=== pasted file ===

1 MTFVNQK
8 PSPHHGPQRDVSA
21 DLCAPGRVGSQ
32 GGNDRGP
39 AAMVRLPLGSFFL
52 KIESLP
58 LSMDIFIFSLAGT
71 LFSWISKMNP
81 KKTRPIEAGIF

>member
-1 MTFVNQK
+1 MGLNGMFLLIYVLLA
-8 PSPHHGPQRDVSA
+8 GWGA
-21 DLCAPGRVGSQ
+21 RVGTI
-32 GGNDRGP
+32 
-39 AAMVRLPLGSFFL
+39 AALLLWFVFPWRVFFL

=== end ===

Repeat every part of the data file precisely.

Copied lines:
1 MTFVNQK
8 PSPHHGPQRDVSA
21 DLCAPGRVGSQ
32 GGNDRGP
39 AAMVRLPLGSFFL
52 KIESLP
58 LSMDIFIFSLAGT
71 LFSWISKMNP
81 KKTRPIEAGIF

>member
-1 MTFVNQK
+1 MGLNGMFLLIYVLLA
-8 PSPHHGPQRDVSA
+8 GWGA
-21 DLCAPGRVGSQ
+21 RVGTI
-32 GGNDRGP
+32 
-39 AAMVRLPLGSFFL
+39 AALLLWFVFPWRVFFL